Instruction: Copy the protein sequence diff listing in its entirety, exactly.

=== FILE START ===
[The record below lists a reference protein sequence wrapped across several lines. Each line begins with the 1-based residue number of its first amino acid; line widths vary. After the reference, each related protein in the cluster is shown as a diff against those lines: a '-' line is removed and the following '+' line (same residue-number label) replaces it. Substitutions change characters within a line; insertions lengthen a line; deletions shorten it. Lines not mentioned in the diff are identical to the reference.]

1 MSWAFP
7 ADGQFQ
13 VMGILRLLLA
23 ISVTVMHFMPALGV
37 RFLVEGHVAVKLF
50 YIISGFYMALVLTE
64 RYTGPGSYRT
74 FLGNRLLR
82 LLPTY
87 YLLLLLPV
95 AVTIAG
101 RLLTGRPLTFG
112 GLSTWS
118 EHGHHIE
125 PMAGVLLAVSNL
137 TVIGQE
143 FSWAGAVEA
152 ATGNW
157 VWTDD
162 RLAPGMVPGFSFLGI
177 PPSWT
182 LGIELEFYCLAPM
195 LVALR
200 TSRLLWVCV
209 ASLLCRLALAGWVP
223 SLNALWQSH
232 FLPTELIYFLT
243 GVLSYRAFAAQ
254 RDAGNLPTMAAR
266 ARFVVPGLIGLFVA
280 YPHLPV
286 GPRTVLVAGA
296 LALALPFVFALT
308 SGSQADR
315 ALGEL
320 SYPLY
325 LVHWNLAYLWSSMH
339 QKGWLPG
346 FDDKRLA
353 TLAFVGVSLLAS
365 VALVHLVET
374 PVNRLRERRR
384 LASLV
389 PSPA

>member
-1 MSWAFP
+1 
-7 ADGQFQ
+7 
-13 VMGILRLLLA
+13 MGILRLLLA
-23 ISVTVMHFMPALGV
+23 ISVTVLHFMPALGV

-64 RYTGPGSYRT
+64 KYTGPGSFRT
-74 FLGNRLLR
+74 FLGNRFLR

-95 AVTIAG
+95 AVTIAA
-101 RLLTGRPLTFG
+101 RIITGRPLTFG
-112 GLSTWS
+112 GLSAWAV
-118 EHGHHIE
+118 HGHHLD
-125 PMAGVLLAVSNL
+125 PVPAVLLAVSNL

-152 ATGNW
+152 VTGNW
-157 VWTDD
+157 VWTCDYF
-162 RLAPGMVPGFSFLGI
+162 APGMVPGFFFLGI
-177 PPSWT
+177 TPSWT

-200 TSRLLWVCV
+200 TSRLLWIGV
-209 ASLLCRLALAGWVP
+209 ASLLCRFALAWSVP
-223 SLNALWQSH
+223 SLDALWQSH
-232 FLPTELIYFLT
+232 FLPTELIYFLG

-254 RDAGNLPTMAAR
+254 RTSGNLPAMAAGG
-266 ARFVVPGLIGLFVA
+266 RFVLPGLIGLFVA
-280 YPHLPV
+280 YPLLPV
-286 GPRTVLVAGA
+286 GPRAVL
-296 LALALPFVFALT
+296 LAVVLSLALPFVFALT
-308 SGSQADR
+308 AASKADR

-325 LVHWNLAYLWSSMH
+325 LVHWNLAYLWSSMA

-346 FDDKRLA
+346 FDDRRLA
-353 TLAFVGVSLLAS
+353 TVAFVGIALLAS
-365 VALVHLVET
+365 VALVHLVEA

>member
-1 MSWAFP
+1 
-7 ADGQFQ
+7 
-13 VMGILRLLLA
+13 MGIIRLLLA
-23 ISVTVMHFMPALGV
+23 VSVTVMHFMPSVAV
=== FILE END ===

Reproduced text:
[The record below lists a reference protein sequence wrapped across several lines. Each line begins with the 1-based residue number of its first amino acid; line widths vary. After the reference, each related protein in the cluster is shown as a diff against those lines: a '-' line is removed and the following '+' line (same residue-number label) replaces it. Substitutions change characters within a line; insertions lengthen a line; deletions shorten it. Lines not mentioned in the diff are identical to the reference.]

1 MSWAFP
7 ADGQFQ
13 VMGILRLLLA
23 ISVTVMHFMPALGV
37 RFLVEGHVAVKLF
50 YIISGFYMALVLTE
64 RYTGPGSYRT
74 FLGNRLLR
82 LLPTY
87 YLLLLLPV
95 AVTIAG
101 RLLTGRPLTFG
112 GLSTWS
118 EHGHHIE
125 PMAGVLLAVSNL
137 TVIGQE
143 FSWAGAVEA
152 ATGNW
157 VWTDD
162 RLAPGMVPGFSFLGI
177 PPSWT
182 LGIELEFYCLAPM
195 LVALR
200 TSRLLWVCV
209 ASLLCRLALAGWVP
223 SLNALWQSH
232 FLPTELIYFLT
243 GVLSYRAFAAQ
254 RDAGNLPTMAAR
266 ARFVVPGLIGLFVA
280 YPHLPV
286 GPRTVLVAGA
296 LALALPFVFALT
308 SGSQADR
315 ALGEL
320 SYPLY
325 LVHWNLAYLWSSMH
339 QKGWLPG
346 FDDKRLA
353 TLAFVGVSLLAS
365 VALVHLVET
374 PVNRLRERRR
384 LASLV
389 PSPA

>member
-1 MSWAFP
+1 
-7 ADGQFQ
+7 
-13 VMGILRLLLA
+13 MGILRLLLA
-23 ISVTVMHFMPALGV
+23 ISVTVLHFMPALGV

-64 RYTGPGSYRT
+64 KYTGPGSFRT
-74 FLGNRLLR
+74 FLGNRFLR

-95 AVTIAG
+95 AVTIAA
-101 RLLTGRPLTFG
+101 RIITGRPLTFG
-112 GLSTWS
+112 GLSAWAV
-118 EHGHHIE
+118 HGHHLD
-125 PMAGVLLAVSNL
+125 PVPAVLLAVSNL

-152 ATGNW
+152 VTGNW
-157 VWTDD
+157 VWTCDYF
-162 RLAPGMVPGFSFLGI
+162 APGMVPGFFFLGI
-177 PPSWT
+177 TPSWT

-200 TSRLLWVCV
+200 TSRLLWIGV
-209 ASLLCRLALAGWVP
+209 ASLLCRFALAWSVP
-223 SLNALWQSH
+223 SLDALWQSH
-232 FLPTELIYFLT
+232 FLPTELIYFLG

-254 RDAGNLPTMAAR
+254 RTSGNLPAMAAGG
-266 ARFVVPGLIGLFVA
+266 RFVLPGLIGLFVA
-280 YPHLPV
+280 YPLLPV
-286 GPRTVLVAGA
+286 GPRAVL
-296 LALALPFVFALT
+296 LAVVLSLALPFVFALT
-308 SGSQADR
+308 AASKADR

-325 LVHWNLAYLWSSMH
+325 LVHWNLAYLWSSMA

-346 FDDKRLA
+346 FDDRRLA
-353 TLAFVGVSLLAS
+353 TVAFVGIALLAS
-365 VALVHLVET
+365 VALVHLVEA

>member
-1 MSWAFP
+1 
-7 ADGQFQ
+7 
-13 VMGILRLLLA
+13 MGIIRLLLA
-23 ISVTVMHFMPALGV
+23 VSVTVMHFMPSVAV